Most importantly, and while I don’t want to turn this into a competition, I also sleep very well knowing what I learned in these regards and having drawn my conclusions in these matters, as unsanctioned as they may be by anyone other than myself.
In other words, and perhaps somewhat like yourself, I’ve spent the better part of seven decades, “working out my own salvation”.


Amy – Much evidence indeed. Most compelling is DNA, which, I believe, supports the theory of intelligent design. I’ve been heavily influenced by Anthony Flew who allowed facts to support conclusions. His book There is a God is instructional for those who desire evidence-based convictions. I strive to do the same as Dr. Flew.

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I would include mathematics.

An excellent article. Doubt is part of the faith journey. But is asking questions the same as doubt? In my senior years I still ask questions, speculate, pray for answers (and sometimes get them, or so it seems to me). However, I can’t remember being fearful about the end-times as many SDA claim to be. I view it with hope, knowing (though wanting to live to see them) I shall probably not be around to experience those adventurous times.
I also believe, as another post says, that there is plenty of evidence for God. It is impossible for me to study science, nature, theology or a myriad of other fields without finding God. I find even in the atheistic Scientific American so much evidence for God as they describe the wonders of the cosmos and earth. Math, physics are pathways to God if one has even a small faith. Faith is also a gift that grows over the years.

Newer studies have found that pistis, while including the ideas of faith and trust in someone, also has a wider range of meaning, including faithfulness, loyalty, and allegiance. This aspect is often present in the Pauline texts, indicating that he was speaking of salvation by allegiance to Jesus as messiah and lord, as opposed to adherence to and performing the deeds of the Torah.

Matthew Bates’ book, Salvation By Allegiance Alone, is a ground breaking volume along these lines.




Asking questions is a matter of intelligence (functioning brains). It has nothing to do with faith or lack thereof.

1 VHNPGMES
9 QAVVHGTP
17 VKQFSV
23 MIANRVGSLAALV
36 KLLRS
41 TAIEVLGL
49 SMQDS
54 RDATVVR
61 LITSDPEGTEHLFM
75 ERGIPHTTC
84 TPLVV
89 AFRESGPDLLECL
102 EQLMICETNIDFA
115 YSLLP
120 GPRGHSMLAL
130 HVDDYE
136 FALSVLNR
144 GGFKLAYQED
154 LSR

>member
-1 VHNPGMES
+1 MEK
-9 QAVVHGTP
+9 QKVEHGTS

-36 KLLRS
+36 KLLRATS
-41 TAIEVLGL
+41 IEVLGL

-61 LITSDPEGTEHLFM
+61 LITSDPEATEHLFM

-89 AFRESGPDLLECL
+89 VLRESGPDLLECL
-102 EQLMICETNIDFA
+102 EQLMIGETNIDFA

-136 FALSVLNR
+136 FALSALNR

Children ask questions all the time and yet Jesus speaks of a childlike faith.
I think for the sake of our children we need to say this simple truth, that “we don’t know the entire truth, not about God, the scriptures and God.” I think that will show how incredible our faith is: not being able to see the entire stairway but still climbing.
Think about it, did David really know that he would defeat Goliath? The Hebrew “boys” didn’t know if they would be rescued from the fire, but they knew God is able to save them.

Just because we don’t have answers to certain questions doesn’t mean our faith is little or that we are borderline atheists.

Having said that, you can quote me on this. My definition of faith, “Moving through uncertainty with surety.”

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Frank - I’m quite familiar with this line of thinking. However, I contend that the notion of salvation merited on one’s allegiance to God eventually wends its way to a destination similar to that of performing the deeds of the Torah.

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It’s not a question of meriting anything. God gave the gift of grace in Christ to elicit a response. That’s how covenants work. That’s how the NT writers viewed grace. It is not a gift with no strings attached, as we think in the modern west. It was a gift to initiate relationship, and to bring about response. That response was to put ones trust in and give ones allegiance to Jesus as lord, the gospel proclamation as seen all over the NT.

This matches up with what Jesus said, not to go and save people for heaven, but to go and make disciples. Disciples are learning and loyal followers. Forgiven, accepted, yet called to live the new life, the life together of the family of faith, to which we are called. The life of faith that expresses itself in love, that shows we belong to Jesus. As he also said, “They will know you are my disciples by your love for one another.”



I’d recommend Dr. David Berlinski’s book “The Devil’s Delusion”.
In it, Berlinski deals directly with Richard Dawkins book “The God Delusion” and what Berlinski refers to as “evolution’s scientific pretensions” when, in fact, the entire theory is a house of cards whose foundation is a collection of Rudyard Kipling-esque “just so” stories.
Berlinski, a non-practicing Jew, goes out of his way to remain noncommittal and does not claim to have proved the existence of god nor insist that he has a conclusive explanation for the diversity of life witnessed in the fossil record as well as extant in the world today.
But he puts to rest the notion that evolution theory has all of the answers to the question “How are all these miracles possible?”


Yes! Berlinski is brilliant.